Doctor insights on:
Doxycycline Birth Defects
It WILL cause defect: "The baseline population risk of malformations is 3-5%, but it increases to almost 30% in women exposed to isotretinoin during the first trimester of pregnancy." see http://www.ncbi.nlm.nih.gov/pubmed/19961047 Many are profound, horrible defects--absent ears, tiny brain, deafness and blindness. Effects may occur many months after a woman ceases taking it. ...Read moreSee 1 more doctor answer
It has in some cases: Doxycycline is a type of tetracycline. It has been assigned to the pregnancy category d, indicating that animal studies have revealed this can injure the embryo & fetus. Most congenital defects appear to be due to the toxicity of skeletal formation; also injuring tooth development. Some expectant mothers have taken Doxycycline with no ill effects; however, the risk may outweigh the benefit. ...Read more
Yes it can: Most antibotics adversely affecting oral contraceptive pills by altering the bacterial content of the intestinal tract which in turn affects the absorption/metabolism of the contraceptive pills. Injectables and transdermal form of the contraceptive medications are typically not affected by antibiotic use. So, double up protection if you must. Consult your doc. Good luck. ...Read more
Unlikely: There are 2 reports of a very slight association of birth defects in children conceived whilst mothers were using spermicides. However these were retrospective rather than prospective studies, there are many more studies that refute the likelihood of subsequent birth defects. ...Read moreSee 1 more doctor answer
Stillbirth: Our biggest concern is that listeria infection in the expectant woman can cause death of her fetus. There have been cases traced to eating contaminated cheese and cold cuts. Please see my guide on what food to feed your family (and fetus); there are two answers and links to food safety there. ...Read moreSee 1 more doctor answer
No interference: It's an outdated urban myth that antibiotics interfere with effectiveness of birth control pills. They do not, except occasionally with rifampin, an infrequently used antibiotic for certain infections like tuberculosis. Cefuroxime has no effect. See https://www.drugs.com/article/antibiotics-and-birth-control.html ...Read moreSee 1 more doctor answer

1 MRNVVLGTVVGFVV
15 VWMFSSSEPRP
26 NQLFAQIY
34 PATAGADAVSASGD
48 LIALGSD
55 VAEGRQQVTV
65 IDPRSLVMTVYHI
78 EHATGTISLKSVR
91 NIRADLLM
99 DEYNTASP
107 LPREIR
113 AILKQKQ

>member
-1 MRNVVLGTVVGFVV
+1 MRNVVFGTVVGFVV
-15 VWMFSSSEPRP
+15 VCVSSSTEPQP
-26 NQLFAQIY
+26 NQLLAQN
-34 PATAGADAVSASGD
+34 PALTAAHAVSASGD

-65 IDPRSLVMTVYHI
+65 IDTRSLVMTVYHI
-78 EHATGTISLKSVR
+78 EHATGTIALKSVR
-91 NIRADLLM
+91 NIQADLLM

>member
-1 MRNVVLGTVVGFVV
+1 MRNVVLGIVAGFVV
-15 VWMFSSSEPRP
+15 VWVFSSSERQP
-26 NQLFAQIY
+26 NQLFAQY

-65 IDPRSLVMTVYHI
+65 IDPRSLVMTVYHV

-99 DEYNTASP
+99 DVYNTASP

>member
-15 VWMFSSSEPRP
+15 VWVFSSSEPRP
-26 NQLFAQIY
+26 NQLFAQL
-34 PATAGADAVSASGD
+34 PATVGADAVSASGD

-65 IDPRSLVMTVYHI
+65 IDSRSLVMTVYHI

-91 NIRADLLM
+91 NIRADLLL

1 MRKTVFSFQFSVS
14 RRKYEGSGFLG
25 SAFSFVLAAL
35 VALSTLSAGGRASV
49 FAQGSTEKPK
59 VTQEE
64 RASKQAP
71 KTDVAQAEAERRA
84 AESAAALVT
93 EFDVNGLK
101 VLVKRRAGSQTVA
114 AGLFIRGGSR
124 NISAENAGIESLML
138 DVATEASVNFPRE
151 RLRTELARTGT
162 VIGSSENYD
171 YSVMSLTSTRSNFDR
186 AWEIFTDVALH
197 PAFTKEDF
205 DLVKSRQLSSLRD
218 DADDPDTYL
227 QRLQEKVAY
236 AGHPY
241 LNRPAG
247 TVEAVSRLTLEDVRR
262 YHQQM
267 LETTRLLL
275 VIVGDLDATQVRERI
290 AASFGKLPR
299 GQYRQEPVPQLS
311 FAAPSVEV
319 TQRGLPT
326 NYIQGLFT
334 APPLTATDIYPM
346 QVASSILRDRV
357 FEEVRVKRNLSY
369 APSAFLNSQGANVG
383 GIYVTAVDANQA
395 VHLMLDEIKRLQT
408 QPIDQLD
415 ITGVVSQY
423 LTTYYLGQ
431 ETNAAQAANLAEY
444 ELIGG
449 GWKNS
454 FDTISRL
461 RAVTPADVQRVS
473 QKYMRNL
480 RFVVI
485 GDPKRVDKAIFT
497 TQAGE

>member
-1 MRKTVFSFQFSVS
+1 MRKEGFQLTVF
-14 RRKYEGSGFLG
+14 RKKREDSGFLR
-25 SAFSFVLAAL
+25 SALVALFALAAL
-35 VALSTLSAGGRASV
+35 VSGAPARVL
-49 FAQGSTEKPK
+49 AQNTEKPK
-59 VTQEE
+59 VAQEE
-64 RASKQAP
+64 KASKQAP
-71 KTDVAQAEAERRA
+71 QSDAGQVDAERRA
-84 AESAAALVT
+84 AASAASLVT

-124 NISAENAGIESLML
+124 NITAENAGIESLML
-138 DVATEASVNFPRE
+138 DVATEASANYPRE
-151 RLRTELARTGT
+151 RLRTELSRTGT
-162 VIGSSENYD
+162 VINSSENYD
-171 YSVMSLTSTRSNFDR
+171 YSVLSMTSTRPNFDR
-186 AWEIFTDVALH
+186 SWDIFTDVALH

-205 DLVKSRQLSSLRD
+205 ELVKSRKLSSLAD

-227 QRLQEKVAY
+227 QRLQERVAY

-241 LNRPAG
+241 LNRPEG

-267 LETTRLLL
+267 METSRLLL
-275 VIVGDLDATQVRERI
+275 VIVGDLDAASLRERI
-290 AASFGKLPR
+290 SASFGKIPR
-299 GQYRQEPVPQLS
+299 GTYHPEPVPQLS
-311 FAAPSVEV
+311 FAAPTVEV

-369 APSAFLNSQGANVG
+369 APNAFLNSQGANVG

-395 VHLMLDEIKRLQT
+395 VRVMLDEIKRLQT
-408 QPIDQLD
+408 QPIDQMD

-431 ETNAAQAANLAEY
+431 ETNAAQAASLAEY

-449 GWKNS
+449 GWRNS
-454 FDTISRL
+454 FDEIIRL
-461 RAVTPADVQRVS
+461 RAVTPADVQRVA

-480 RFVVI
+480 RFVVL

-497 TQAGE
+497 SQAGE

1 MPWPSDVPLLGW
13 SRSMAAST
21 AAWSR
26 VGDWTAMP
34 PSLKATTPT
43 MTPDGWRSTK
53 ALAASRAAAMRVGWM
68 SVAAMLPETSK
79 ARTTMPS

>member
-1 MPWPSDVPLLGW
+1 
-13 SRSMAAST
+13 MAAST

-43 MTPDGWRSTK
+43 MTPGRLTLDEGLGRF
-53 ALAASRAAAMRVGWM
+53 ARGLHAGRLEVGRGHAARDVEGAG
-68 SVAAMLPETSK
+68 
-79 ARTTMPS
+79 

Hi, do antibiotics such as cefuroxime axetil (ceftin) or the "Z-pak" (azithromyacin) affect Ocella (drospirenone and ethinyl estradiol) birth control's effectiveness??
Rare problem: The whole business about antibiotics interfering with hormonal contraceptives (pills, inserts, etc) is largely an urban myth. It can happen, but is very rare. Neither of these antibiotics taken as usual (a few days to a couple of weeks) is likely to be a problem, I wouldn't worry about it. But if you're nervous, also use condoms while taking them and for a week after the last dose. ...Read more
Will levaquin (levofloxacin) interfere with the effectiveness of microgestin birth control pills?
Yes: Many medications, including many antibiotics and estrogen containing birth control pills, are metabolized in the liver. The end result can be that the liver increases its metabolism of the birth control pills, thereby decreasing their effectiveness. For this reason, many doctors recommend that you use an alternate method of birth control such as condoms while taking any antibiotics. ...Read more
Yes: Some can, but not all. Taking Folic Acid supplements before conception can prevent spinal cord defects. Excellent sugar control for a diabetic, avoiding certain drugs or medications early in pregnancy, and being aware of higher risks with advancing maternal age are all important. ...Read moreSee 2 more doctor answers
Yes it may: Yes it may and you should use a back up method of birth control up to 7 days after you finish the course of clindamycine.You can ask your orescribing doctor if it is safe as there is controversy about antibiotics and bcp except Rifampin and Griseofulvin two antibiotics for sure decrease the effectiveness of bcp. ...Read more
No: There is no direct negative interaction.Get a more detailed answer ›